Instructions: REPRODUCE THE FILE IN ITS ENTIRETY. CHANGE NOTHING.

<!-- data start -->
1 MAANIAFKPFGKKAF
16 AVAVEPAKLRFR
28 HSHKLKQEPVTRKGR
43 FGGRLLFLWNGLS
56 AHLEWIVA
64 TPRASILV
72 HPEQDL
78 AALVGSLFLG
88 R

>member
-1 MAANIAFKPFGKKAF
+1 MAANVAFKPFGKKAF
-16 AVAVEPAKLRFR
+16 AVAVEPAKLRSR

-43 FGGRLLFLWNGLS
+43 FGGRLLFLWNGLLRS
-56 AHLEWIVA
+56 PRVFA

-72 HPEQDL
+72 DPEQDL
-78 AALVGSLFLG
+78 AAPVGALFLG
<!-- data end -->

1 MAANIAFKPFGKKAF
16 AVAVEPAKLRFR
28 HSHKLKQEPVTRKGR
43 FGGRLLFLWNGLS
56 AHLEWIVA
64 TPRASILV
72 HPEQDL
78 AALVGSLFLG
88 R

>member
-1 MAANIAFKPFGKKAF
+1 MAANVAFKPFGKKAF
-16 AVAVEPAKLRFR
+16 AVAVEPAKLRSR

-43 FGGRLLFLWNGLS
+43 FGGRLLFLWNGLLRS
-56 AHLEWIVA
+56 PRVFA

-72 HPEQDL
+72 DPEQDL
-78 AALVGSLFLG
+78 AAPVGALFLG